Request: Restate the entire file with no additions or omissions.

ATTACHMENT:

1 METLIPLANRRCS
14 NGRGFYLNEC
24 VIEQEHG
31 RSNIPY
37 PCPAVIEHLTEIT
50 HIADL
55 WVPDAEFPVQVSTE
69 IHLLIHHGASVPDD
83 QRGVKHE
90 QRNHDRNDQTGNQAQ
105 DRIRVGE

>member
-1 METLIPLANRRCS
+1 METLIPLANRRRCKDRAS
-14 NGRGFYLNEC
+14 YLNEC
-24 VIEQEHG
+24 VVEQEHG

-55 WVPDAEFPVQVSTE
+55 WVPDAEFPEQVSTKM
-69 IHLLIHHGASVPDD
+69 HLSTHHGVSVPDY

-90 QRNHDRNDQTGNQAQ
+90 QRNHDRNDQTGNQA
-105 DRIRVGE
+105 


1 METLIPLANRRCS
14 NGRGFYLNEC
24 VIEQEHG
31 RSNIPY
37 PCPAVIEHLTEIT
50 HIADL
55 WVPDAEFPVQVSTE
69 IHLLIHHGASVPDD
83 QRGVKHE
90 QRNHDRNDQTGNQAQ
105 DRIRVGE

>member
-1 METLIPLANRRCS
+1 METLIPLANRRRCKDRAS
-14 NGRGFYLNEC
+14 YLNEC
-24 VIEQEHG
+24 VVEQEHG

-55 WVPDAEFPVQVSTE
+55 WVPDAEFPEQVSTKM
-69 IHLLIHHGASVPDD
+69 HLSTHHGVSVPDY

-90 QRNHDRNDQTGNQAQ
+90 QRNHDRNDQTGNQA
-105 DRIRVGE
+105 